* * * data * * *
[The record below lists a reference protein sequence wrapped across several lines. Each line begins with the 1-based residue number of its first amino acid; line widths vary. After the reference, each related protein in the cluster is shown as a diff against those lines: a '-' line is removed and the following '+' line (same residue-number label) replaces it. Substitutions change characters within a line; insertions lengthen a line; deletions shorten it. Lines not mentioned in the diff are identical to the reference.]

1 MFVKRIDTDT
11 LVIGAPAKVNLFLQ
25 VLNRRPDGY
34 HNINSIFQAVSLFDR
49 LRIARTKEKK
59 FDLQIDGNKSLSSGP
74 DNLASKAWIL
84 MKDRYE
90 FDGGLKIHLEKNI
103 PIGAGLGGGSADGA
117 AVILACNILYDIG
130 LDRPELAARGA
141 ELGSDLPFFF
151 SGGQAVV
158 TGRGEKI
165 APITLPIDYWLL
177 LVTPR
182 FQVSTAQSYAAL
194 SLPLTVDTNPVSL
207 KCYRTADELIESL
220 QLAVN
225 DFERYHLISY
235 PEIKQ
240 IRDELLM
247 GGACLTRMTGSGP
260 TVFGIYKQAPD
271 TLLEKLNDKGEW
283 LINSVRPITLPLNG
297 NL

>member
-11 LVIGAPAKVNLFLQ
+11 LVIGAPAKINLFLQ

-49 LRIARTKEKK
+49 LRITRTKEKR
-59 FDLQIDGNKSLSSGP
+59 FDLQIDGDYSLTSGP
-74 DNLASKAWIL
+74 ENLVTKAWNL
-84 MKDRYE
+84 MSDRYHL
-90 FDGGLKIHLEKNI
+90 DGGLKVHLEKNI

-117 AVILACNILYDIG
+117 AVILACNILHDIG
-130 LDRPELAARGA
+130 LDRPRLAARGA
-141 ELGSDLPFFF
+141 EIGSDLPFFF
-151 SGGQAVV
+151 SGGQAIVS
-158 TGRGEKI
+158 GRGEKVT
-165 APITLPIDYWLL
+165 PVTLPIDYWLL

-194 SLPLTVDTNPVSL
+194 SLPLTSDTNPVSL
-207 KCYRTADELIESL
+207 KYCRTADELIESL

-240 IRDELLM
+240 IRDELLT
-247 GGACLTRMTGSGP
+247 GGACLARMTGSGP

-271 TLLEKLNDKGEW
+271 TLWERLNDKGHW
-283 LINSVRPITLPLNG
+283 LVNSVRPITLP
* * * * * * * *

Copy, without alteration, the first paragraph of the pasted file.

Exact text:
[The record below lists a reference protein sequence wrapped across several lines. Each line begins with the 1-based residue number of its first amino acid; line widths vary. After the reference, each related protein in the cluster is shown as a diff against those lines: a '-' line is removed and the following '+' line (same residue-number label) replaces it. Substitutions change characters within a line; insertions lengthen a line; deletions shorten it. Lines not mentioned in the diff are identical to the reference.]